• A Love You Can Depend On — Over at True Confessions of a Real Mommy, Jennifer has a sweet little poem reminding us where unconditional love really lies, so it can remain a constant for us and our children.

 

 

  • Same S#!*, Different Day — Struggling against the medical current can certainly get exhausting, especially as the hunt for answers drags on like it has for Jorje of Momma Jorje.

 

 

  • New Year, Still Me — Mommy Bee at Little Green Giraffe writes about how a year of change helped her rediscover something inside herself that had been the same all along.

 

 

  • One Little Word for 2014 — Christy at Eco Journey In The Burbs has decided to focus on making things this year, which is what she is loves, as long as she doesn’t kill herself in the process.

 

 

 

 

  • My Husband’s MiniCrunchy Con Mom shares which of her sons looks more like her husband’s baby pictures — and the answer might surprise you!

 

 

 

 

  • A New Reality Now – Poem — As Luschka from Diary of a First Child struggles to come to terms with the loss of her mother, she shares a simple poem, at a loss for more words to say.

 

 

  • Making a family bedroom — Lauren at Hobo Mama has decided to be intentional about her family’s default cosleeping arrangements and find a way to keep everyone comfortable.

 

 

  • New Year, Same Constants — Ana at Panda & Ananaso takes a look at some of the things that will stay the same this year as a myriad of other changes come.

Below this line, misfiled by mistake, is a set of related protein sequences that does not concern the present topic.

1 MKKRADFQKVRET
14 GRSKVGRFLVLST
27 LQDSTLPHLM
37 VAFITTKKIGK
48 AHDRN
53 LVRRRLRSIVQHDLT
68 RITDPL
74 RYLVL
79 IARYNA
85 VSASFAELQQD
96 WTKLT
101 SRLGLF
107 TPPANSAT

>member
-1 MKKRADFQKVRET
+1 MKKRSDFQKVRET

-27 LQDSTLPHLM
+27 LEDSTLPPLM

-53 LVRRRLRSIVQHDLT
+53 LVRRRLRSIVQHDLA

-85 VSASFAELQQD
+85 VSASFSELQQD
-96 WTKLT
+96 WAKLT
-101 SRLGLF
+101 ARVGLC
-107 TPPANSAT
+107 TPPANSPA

• I Support You: Breastfeeding and Society — Despite how many strides we’ve taken to promote “breast is best,” Amy at Natural Parents Network talks about how far we still have to go to normalize breastfeeding in our society.

 

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 Unschooling: Learning doesnt change when child turns four
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Charlotte

Mummy | Student Midwife | Blogger
 Unschooling: Learning doesnt change when child turns four
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Comments

  1. says

    It is SO important to be in tune with what your family needs, and it sounds like you really have accomplished this! I think its wonderful to be so secure with homeschooling and facilitating your children’s learning!

  2. says

    I loved reading this post, because I feel that education doesn’t always have to be institutionalised. And it definitely doesn’t have to start at a particular age. I may not homeschool, but I will try to give my son a wholesome education.

    On another note, I’ve been meaning to participate in this carnival for quite a while now. Maybe next month!

    • says

      Yes definitely, I’d love to read your post :) And as I just said to someone else I truly believe it’s more about the parents own values than home Vs school x

  3. says

    Very well written post. And encouraging. Being a family that firmly believes in homeschooling and me barely beginning to learn about unschooling, I needed to read that it’s ok. Thanks for sharing! :)

  4. says

    I think whatever you do as a Mum there is a certain amount of guilt involved! Going with your instincts generally helps you to see you are doing it right! Thank you for linking to PoCoLo x

  5. says